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T. Micelli, Sr., N. Recchimurzo, F. Boscia, L. Sborgia, N. Cardascia, C. Furino, G. Besozzi, M. Leozappa, E. Epifani, G. Ciccolo; 3–Port Pars Plana Vitrectomy for Intraocular Foreign Bodies: When and How . Invest. Ophthalmol. Vis. Sci. 2006;47(13):1450. doi: https://doi.org/.
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intraocular foreign bodies (IOFB) in ocular penetrating trauma often results in poor visual acuity (VA).Our purpouse is to evaluate when and how 3–port Pars plana vitrectomy (PPV) and IOFB removal could result in better visual acuity.
a retrospective study of 84 eyes with penetrating trauma and IOFB located posterior to the lens from january 2001 to december 2004.All eyes underwent PPV, IOFB removal, additional surgical procedures, by three surgeons (TMF,NR,FB), within 72 hours from trauma.Mean follow–up was 15.19±4.89 months (range 6–24)
Of the 84 patients (mean age 42.9±17.37; range 15–70; median 43.5), 72 (85.8%) had a metallic foreign body, while in 12 eyes (14.2%) it was non–metallic (wood).In the 72 eyes with metallic IOFB, it was located in the vitreous cavity in 36 (50%), on the retinal surface at posterior pole or in middle periphery in 12 (16.7%) and intraretinal in 24 (33.3%); traumatic cataract was present in 36 (50%); we detected retinal breaks in 30 (41, 67%), located at the posterior pole inferior to the macula in 6 (20%), and in the middle periphery in 24 eyes (80%), mostly (60%) between 4 and 8 o’clock.All non–metallic IOFB were located in the vitreous cavity, traumatic cataract and retinal breaks were not present.Preoperative VA was worse than 20/200 in 24 of all patients (28.6%), including 18 (21.4%) from counting fingers to light perception, 20/200 to 20/50 in 12 (14.2%), better than 20/50 to 20/25 in 24 (28.6%), 20/20 in 24 (28.6%).Postoperative VA was worse than 20/200 in 6 of all patients (7.2%), 20/200 to 20/50 in 18 (21.4%), better than 20/50 to 20/25 in 12 (14.2%), 20/20 in 48 (57.2%).We practised PPV without posterior hyaloid removal and vitreous base shaving in the 36 eyes (42.8%) which shown metallic IOFB floating in the vitreous cavity.The foreign body was removed by intraocular forceps from an enlarged sclerotomy.We practised complete PPV in those eyes with metallic IOFB on the retinal surface or intraretinal and in all eyes with non–metallic IOFB.We sutured the cornea in 54 eyes (64.3%); cataract extraction was necessary in all patients with traumatic cataract.We tamponaded only 12 eyes (14.2%) with silicon oil. We did not observe complications as proliferative vitreoretinopathy, late retinal detachment and endophthalmitis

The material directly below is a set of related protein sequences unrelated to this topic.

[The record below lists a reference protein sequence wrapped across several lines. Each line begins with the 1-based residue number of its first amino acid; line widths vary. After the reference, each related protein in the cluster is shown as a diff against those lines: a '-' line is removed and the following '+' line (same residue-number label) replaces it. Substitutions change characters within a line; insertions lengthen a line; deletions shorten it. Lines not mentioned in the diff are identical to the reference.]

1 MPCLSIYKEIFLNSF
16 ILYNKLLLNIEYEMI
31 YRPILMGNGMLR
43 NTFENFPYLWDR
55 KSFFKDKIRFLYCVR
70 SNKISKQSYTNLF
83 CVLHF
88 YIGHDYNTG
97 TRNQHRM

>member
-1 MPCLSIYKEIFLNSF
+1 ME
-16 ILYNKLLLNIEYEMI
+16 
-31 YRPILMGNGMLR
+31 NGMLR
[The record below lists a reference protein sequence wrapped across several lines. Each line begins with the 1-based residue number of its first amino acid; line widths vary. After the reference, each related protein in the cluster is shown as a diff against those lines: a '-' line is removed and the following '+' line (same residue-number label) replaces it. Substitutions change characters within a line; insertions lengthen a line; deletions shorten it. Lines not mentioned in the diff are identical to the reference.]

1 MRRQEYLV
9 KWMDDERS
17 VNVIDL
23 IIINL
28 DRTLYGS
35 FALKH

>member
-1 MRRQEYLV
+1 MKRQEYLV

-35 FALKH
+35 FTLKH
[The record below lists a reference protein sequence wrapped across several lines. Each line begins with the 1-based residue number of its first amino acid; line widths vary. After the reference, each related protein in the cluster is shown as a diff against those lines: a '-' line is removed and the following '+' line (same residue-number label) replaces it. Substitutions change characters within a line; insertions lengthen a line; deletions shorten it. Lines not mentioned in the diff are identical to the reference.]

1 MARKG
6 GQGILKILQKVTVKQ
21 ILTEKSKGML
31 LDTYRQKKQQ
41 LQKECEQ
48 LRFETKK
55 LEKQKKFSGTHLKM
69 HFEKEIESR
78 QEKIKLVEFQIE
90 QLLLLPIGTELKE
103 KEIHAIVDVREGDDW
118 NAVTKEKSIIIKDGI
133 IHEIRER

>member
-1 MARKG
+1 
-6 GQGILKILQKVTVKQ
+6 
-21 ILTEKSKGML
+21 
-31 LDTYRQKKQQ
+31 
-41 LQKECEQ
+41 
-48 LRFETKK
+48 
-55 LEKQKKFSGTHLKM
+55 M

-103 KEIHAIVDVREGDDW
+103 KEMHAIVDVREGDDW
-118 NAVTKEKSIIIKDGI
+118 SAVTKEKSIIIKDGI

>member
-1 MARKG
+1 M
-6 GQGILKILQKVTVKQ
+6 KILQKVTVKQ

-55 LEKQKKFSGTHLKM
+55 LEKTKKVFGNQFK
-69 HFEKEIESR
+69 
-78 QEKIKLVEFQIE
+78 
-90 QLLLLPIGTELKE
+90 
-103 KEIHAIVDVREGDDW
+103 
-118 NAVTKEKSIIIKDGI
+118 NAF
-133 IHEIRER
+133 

Our experience could suggest that the surgical approach in IOFB removal from posterior segment has to be as immediate as possible.The surgeon could choose not to remove all the vitreous, according to the clinical situation, however obtaining good visual recovery and no complications.
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